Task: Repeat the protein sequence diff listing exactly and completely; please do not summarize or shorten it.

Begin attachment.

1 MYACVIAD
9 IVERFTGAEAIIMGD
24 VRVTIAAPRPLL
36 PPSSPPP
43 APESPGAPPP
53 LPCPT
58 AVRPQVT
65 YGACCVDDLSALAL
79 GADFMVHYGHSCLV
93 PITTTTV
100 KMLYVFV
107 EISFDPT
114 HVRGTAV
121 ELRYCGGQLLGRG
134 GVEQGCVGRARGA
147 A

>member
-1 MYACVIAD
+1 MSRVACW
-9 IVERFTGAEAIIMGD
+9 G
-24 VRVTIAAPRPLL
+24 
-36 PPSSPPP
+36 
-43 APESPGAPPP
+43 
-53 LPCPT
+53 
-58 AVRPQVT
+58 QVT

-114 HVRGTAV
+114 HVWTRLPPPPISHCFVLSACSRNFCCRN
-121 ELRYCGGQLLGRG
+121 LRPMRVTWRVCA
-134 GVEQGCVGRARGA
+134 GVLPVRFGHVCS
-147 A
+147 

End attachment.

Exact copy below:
1 MYACVIAD
9 IVERFTGAEAIIMGD
24 VRVTIAAPRPLL
36 PPSSPPP
43 APESPGAPPP
53 LPCPT
58 AVRPQVT
65 YGACCVDDLSALAL
79 GADFMVHYGHSCLV
93 PITTTTV
100 KMLYVFV
107 EISFDPT
114 HVRGTAV
121 ELRYCGGQLLGRG
134 GVEQGCVGRARGA
147 A

>member
-1 MYACVIAD
+1 MSRVACW
-9 IVERFTGAEAIIMGD
+9 G
-24 VRVTIAAPRPLL
+24 
-36 PPSSPPP
+36 
-43 APESPGAPPP
+43 
-53 LPCPT
+53 
-58 AVRPQVT
+58 QVT

-114 HVRGTAV
+114 HVWTRLPPPPISHCFVLSACSRNFCCRN
-121 ELRYCGGQLLGRG
+121 LRPMRVTWRVCA
-134 GVEQGCVGRARGA
+134 GVLPVRFGHVCS
-147 A
+147 